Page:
Paying extra on your mortgage principal: is it the right option for you?
At the core of every mortgage payment are two main components: principal and interest. The difference between them is fairly simple. The principal is the actual money borrowed; interest is the amount you pay the financial institution for lending you the money to buy your home.
If you have a fixed-rate mortgage, the total amount you pay each month will remain the same for the life of the loan. However, the amount of your payment that goes to the principal, and the amount that goes to paying off the interest you owe, changes every month.
At the start of the loan, the amount of interest you pay each month is much higher than the amount of principal. This is because at the beginning, you still owe a lot of your principal, so your interest payments are higher. Over time, as you pay down your principal, the amount you pay toward interest gradually goes down. By the time you reach your final payments, they’re mostly going toward the principal, with just a small portion going toward the interest. This process of balancing out the principal and interest each month to keep your payments at a steady amount is called amortization.
Most mortgages provide you the option to pay extra on your principal if you wish. You could, for example, pay an extra $50 or $100 each month, or make an extra mortgage payment each year. The benefit in taking this approach is that it will, over the life of the loan, reduce the total amount of interest you pay. If you do this from the beginning, you have the potential to save thousands of dollars in the long run.
This sounds like a great idea, right? For some people, it is. In many cases, however, while it’s a good option, it may not be the best. That’s because there’s an opportunity cost involved: if you pay extra money toward your principal, you can’t use that money for anything else.
To further illustrate the point, let’s take a look at a few areas that, depending on your situation, may be better uses of your money than paying down your principal early.
Your rainy-day fund. Emergencies can put an enormous strain on your budget if you don’t have anything set aside to pay for them. It’s ideal to have somewhere between three to six months’ worth of your household take-home pay set aside to help you deal with the unexpected. Build up this fund in a savings or money market account before paying extra on your mortgage.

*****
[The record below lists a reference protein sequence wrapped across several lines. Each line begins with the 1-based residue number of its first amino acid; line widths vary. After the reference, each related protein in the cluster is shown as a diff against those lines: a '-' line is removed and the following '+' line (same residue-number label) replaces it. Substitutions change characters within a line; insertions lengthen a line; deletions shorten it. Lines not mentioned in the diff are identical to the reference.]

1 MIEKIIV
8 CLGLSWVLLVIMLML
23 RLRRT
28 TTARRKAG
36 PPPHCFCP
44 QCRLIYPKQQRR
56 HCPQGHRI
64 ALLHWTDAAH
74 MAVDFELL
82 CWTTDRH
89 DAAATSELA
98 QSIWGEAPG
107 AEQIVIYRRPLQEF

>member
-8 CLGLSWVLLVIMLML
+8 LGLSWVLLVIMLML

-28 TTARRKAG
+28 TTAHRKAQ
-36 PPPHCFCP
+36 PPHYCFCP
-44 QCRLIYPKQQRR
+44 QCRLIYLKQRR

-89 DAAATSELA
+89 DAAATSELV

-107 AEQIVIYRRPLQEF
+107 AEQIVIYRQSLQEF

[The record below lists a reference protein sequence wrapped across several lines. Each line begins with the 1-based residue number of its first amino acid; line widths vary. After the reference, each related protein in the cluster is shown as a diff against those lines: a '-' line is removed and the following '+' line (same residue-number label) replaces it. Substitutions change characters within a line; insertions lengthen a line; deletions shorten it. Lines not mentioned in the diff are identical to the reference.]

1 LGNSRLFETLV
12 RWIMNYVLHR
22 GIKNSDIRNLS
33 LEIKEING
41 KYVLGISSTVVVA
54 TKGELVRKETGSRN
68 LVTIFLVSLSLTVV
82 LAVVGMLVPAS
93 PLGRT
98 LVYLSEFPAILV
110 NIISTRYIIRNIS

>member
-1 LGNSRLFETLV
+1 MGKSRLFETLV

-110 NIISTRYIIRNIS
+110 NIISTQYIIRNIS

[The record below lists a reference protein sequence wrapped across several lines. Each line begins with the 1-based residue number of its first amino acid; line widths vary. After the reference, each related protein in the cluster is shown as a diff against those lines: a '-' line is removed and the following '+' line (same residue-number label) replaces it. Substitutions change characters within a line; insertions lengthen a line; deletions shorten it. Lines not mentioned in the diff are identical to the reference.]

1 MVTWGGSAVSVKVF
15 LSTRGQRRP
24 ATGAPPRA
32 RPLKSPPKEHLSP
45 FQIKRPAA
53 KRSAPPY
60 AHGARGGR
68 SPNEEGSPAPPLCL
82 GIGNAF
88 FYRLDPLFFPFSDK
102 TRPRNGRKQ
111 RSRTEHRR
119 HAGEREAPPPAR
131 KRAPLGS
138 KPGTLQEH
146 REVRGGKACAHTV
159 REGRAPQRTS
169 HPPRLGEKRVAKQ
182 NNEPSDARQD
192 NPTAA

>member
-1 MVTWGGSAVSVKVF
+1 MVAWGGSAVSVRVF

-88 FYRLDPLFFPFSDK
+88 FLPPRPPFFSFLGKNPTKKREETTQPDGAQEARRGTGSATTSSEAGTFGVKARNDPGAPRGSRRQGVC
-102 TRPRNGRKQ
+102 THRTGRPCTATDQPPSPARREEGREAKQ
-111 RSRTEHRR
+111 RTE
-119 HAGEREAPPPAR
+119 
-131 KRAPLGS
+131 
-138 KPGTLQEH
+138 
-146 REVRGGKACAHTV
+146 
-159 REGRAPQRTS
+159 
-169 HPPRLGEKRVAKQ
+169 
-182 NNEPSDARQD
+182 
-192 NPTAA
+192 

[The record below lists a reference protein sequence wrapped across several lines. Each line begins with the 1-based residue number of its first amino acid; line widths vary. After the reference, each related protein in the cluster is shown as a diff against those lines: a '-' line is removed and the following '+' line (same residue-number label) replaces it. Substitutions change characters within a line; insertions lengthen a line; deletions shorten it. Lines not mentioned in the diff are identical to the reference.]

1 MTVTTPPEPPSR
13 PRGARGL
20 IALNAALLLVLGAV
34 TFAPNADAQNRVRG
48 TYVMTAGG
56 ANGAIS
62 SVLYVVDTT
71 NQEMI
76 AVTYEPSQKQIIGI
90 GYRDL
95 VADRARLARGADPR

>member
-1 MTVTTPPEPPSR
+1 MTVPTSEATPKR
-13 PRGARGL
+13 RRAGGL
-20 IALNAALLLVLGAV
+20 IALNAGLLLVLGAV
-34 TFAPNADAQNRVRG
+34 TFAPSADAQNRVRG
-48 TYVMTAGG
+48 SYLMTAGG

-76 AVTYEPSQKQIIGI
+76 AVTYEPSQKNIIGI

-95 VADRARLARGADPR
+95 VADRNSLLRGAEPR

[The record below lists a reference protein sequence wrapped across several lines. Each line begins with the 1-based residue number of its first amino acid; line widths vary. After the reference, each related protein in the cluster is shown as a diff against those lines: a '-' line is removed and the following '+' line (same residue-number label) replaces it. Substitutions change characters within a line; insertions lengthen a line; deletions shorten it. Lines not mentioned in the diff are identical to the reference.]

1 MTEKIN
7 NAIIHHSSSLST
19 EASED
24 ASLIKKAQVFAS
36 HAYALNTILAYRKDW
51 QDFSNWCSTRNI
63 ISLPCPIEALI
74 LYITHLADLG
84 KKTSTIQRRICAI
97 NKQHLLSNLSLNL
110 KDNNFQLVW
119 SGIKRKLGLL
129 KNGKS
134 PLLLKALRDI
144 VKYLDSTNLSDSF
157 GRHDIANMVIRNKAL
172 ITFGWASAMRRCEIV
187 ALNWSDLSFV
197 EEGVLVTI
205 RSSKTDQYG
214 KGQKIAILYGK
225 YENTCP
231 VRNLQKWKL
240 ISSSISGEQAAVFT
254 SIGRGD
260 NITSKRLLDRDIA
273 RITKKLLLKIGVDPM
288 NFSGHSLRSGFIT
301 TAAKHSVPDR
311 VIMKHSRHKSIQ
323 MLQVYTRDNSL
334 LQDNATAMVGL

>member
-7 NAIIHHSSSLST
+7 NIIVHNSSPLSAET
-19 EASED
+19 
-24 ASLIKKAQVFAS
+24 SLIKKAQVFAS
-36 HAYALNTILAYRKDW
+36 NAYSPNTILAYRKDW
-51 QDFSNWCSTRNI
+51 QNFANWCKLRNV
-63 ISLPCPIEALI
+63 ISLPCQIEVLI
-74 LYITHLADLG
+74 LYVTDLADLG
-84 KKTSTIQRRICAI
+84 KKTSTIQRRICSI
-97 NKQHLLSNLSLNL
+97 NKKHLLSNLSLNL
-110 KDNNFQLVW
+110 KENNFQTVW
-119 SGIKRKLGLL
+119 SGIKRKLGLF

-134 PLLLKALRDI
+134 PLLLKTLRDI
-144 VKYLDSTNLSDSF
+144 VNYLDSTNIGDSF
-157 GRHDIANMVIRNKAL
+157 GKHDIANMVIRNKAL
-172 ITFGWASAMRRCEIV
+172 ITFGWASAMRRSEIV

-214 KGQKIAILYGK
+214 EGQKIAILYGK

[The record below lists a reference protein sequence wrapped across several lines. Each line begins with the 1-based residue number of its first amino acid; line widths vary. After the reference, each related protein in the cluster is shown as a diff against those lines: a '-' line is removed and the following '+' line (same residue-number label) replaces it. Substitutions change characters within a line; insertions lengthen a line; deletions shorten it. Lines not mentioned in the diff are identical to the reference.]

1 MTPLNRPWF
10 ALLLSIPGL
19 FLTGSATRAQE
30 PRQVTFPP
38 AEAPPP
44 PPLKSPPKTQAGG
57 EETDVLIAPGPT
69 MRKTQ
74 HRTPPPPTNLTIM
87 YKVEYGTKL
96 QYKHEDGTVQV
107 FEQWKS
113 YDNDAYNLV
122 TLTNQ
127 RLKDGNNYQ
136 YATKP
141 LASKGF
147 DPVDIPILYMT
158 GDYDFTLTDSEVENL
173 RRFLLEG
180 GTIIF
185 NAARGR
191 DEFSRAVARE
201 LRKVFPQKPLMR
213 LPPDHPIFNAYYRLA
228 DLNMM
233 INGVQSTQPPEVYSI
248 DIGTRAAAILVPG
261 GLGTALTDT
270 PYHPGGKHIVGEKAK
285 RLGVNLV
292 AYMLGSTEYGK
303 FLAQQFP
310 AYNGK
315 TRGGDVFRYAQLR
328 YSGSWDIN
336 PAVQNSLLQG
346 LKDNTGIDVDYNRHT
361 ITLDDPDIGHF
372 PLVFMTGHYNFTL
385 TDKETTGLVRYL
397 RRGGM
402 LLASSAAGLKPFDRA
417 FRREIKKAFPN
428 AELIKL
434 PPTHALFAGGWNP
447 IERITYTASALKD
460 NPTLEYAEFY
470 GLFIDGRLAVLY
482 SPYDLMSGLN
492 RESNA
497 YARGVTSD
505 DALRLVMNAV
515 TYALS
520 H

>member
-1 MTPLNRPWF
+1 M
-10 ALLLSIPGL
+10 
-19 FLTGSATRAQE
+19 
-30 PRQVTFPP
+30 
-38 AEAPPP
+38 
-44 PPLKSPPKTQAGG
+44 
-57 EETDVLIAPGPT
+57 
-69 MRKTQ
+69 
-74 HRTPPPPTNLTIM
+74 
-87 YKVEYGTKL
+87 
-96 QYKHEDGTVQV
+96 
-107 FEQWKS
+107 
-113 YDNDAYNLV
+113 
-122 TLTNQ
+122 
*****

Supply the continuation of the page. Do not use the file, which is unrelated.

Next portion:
Your 401(k). If your employer offers any kind of match on your contributions to your 401(k), ensuring you’re getting the full match amount is an absolute must. In most cases, you’ll earn much more from your 401(k) contributions in the long run than you would save by paying extra on your principal. Even if you don’t have a 401(k) available to you, there are plenty of investment options out there that can provide a better rate of return than what you might save on your mortgage interest.
Your monthly budget. Saving on mortgage interest is great, but if it makes your monthly budget too tight, it may not be worth it. For example, if you have a balance on your credit cards, it’s better to pay down that balance – which is likely at a higher interest rate than your mortgage – than to use it for your principal. Pay your monthly bills first.
Another factor to keep in mind is how long you intend to own your current home. If you’re only planning to stay in it for a few years, you probably won’t see much benefit of paying extra on your principal. On the other hand, if you’re planning to stay for a long time, then a little extra money every month can add up nicely to save you quite a bit on your interest. Just make sure your mortgage doesn’t have any prepayment penalties attached to it. Most don’t, but it’s best to make sure.
If you do elect to pay extra toward your principal, it’s important to note that you usually have to earmark the extra money for that purpose. Otherwise, it may get applied to your mortgage as a whole. The method for earmarking your additional payment is usually simple, but it varies by lender, so be sure to ask for instructions.
Under the right circumstances, paying extra principal can result in considerable savings, and can allow you to be mortgage-free well ahead of schedule.
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